A massive cyber-attack on NVIDIA has reportedly leaked employee credentials and critical business information, including the company’s future GPU roadmap. In a press statement on Tuesday, NVIDIA said that it first became aware of the breach on Feb. 23 and is currently working on analyzing what information was leaked and how that will impact operations going forward. The company, however, insisted that none of the leaked information is likely to affect its business.

Cybersecurity threats have been growing with every passing year. The past couple of years, especially, have seen an uptick in the number of hacks, ransomware attacks, organized phishing operations and so on. Several companies have reported massive data breaches during this time, and there have also been reports of state-sponsored hackings against activists, opposition politicians, journalists, foreign diplomats, etc.

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According to VideoCardz, the leaked information from the NVIDIA hack includes details about the company’s next-gen GPUs, codenamed Ada, Hopper and Blackwell. The report seemingly confirms persistent rumors that Ada (named after nineteenth-century English Mathematician Ada Lovelace) is NVIDIA‘s next mainstream consumer GPU architecture, replacing Ampere. The leaked info further suggests that the Ada lineup will include the AD102, AD103, AD104, AD106, AD107 and AD10B silicon, although the exact specs and configurations of these GPUs are not known at the moment. The leaked information also confirms that the Hopper architecture (named after celebrated American computer scientist Grace Hopper) is meant for data center cards and will be the base for at least two silicons, including the GH100 and the GH202.

Leaked Roadmap Suggests Ada, Hopper And Blackwell

Finally, Blackwell is believed to be named in honor of American statistician David Harold Blackwell. According to the report, the Blackwell architecture will spawn the GB100 and GB102 silicons and succeed Hopper. Again, this is not the first time that rumors about the Blackwell architecture have surfaced. Noted Nvidia tipster ‘kopite7kimi’ initially tweeted about Blackwell GPUs last April, although back then, it wasn’t clear whether it would be targeted at consumers or the data-center market.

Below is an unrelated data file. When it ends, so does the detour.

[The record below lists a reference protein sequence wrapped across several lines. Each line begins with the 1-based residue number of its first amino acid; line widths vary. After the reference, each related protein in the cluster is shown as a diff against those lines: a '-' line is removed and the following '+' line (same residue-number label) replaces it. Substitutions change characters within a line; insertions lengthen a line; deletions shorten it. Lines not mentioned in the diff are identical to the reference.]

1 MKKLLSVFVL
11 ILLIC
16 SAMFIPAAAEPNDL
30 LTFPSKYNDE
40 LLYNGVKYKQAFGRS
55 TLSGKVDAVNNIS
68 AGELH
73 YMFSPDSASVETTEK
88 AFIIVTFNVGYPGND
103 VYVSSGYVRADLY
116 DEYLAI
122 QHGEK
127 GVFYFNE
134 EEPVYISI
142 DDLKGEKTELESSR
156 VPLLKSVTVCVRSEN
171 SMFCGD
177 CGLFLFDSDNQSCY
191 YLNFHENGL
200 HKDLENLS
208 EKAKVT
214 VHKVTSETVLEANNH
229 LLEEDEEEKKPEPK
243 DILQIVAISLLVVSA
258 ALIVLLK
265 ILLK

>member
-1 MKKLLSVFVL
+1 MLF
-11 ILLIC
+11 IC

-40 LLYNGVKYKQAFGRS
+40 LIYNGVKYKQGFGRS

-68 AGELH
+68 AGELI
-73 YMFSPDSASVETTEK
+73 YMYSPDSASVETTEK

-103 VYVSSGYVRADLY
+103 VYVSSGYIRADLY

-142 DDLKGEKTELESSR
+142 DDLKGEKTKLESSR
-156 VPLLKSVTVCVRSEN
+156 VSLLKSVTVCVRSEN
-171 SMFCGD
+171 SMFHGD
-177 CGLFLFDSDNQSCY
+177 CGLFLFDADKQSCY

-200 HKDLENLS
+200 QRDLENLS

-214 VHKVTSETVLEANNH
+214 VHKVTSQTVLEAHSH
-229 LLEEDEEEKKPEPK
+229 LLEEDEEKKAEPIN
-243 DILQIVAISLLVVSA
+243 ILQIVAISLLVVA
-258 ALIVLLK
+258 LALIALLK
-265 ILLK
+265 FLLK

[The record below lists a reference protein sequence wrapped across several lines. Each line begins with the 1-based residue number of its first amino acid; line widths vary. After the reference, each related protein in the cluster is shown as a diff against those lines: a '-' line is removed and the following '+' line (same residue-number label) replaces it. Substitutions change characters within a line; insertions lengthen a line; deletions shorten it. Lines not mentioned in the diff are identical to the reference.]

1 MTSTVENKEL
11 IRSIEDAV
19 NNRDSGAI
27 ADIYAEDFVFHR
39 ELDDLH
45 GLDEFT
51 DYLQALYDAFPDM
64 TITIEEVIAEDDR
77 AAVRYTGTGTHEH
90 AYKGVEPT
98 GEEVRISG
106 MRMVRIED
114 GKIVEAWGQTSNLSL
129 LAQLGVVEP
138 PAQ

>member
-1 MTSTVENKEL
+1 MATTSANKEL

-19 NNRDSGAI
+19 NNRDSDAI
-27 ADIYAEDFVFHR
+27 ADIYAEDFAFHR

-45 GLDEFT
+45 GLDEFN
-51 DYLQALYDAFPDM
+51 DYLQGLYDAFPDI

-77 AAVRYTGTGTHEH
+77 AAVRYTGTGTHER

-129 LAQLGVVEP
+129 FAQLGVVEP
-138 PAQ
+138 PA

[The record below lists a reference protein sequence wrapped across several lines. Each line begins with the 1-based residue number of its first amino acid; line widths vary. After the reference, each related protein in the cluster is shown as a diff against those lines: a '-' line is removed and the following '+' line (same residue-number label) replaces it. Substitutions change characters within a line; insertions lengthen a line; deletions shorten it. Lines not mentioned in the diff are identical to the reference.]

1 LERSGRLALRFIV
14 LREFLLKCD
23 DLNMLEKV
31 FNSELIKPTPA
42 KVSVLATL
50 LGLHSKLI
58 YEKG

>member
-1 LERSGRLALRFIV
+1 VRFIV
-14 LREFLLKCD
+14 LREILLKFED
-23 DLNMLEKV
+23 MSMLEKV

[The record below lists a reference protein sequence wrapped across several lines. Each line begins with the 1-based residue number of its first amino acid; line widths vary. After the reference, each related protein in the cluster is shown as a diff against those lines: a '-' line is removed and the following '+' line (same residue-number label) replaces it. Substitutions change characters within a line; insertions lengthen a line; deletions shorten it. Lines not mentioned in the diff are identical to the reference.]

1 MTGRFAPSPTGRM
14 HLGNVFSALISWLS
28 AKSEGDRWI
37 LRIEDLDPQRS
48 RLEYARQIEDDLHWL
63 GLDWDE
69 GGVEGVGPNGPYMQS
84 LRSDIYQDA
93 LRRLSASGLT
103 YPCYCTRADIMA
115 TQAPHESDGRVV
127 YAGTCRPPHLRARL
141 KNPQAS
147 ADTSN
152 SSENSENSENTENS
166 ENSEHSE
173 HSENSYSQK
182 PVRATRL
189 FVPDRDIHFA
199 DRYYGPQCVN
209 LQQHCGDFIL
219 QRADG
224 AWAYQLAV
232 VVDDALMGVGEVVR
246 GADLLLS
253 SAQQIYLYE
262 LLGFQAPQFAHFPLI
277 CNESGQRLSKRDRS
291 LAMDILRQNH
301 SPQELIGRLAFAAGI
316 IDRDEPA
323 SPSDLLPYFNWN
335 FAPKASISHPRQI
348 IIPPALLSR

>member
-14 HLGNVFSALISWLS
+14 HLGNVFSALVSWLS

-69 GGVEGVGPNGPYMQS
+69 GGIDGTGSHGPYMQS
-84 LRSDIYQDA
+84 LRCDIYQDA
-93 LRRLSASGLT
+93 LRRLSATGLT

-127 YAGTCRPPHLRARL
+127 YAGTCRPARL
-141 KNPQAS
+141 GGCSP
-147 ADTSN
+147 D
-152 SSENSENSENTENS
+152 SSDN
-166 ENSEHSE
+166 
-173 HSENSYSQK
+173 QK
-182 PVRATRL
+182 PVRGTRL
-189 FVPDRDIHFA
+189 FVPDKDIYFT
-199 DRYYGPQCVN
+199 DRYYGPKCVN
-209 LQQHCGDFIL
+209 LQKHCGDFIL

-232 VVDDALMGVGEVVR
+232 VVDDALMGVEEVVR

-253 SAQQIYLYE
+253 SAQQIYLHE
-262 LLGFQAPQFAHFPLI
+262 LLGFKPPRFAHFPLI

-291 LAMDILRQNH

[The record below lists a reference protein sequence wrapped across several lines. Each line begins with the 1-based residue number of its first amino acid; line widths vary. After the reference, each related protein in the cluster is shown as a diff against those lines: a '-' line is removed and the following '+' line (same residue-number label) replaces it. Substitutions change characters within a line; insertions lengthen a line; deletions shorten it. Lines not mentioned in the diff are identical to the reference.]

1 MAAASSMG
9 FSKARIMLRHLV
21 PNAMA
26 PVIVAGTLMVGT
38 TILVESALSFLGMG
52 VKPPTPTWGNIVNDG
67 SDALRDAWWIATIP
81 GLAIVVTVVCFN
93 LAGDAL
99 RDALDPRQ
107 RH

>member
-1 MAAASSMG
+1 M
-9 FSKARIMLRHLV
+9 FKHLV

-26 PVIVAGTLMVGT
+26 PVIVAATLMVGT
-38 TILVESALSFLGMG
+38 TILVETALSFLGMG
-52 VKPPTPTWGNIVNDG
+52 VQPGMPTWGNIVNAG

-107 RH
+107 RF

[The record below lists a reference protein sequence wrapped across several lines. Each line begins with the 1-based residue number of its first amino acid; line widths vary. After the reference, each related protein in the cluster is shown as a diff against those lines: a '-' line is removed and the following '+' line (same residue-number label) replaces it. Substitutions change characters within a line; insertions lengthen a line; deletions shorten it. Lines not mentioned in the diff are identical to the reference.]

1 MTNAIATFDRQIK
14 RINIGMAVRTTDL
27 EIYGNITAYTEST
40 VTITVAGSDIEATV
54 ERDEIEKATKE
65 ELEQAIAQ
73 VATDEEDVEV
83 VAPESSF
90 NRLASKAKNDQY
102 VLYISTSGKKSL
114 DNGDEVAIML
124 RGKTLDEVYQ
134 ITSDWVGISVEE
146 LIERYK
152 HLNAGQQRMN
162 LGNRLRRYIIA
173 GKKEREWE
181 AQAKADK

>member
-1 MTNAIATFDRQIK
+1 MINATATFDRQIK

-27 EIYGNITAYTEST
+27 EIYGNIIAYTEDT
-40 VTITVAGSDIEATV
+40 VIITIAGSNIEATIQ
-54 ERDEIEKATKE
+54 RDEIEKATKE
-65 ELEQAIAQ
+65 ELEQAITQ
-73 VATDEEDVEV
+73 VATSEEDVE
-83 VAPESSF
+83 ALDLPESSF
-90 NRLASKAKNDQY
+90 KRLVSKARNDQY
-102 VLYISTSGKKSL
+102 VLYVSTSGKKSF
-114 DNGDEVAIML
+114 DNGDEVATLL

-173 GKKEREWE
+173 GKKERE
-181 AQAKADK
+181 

A ransomware group called ‘Lapsus$’ has reportedly claimed responsibility for the hack and claims to have information about the drivers and firmware related to NVIDIA’s graphics chips. Not only that, but they also claim to have the LHR V2 bypass software that would help users circumvent the hash rate limiter that NVIDIA implemented in its RTX 30-series GPUs to make them less attractive to cryptocurrency miners. The outfit said it is currently selling the software but hopes that NVIDIA will remove the limiter soon.

Interestingly, reports suggest that NVIDIA has fought back against the hackers by doing some hacking of its own. According to a tweet last week by ‘vx-underground,’ Lapsu$ has confirmed that NVIDIA successfully encrypted their machines in a retaliatory ransomware attack. The group, however, claims that it isn’t significantly impacted as it had a backup for all its data. While it’s unusual for large companies like NVIDIA to take matters into their own hands in cyber-attack cases, it’s not the first time something like this has happened. The FBI, last year, hacked ransomware group ‘REvil,’ which was thought to be behind the Colonial Pipeline hack a few months earlier. It will be interesting to see going forward if this is a one-off action from one angry company, or such retaliatory measures will become more common.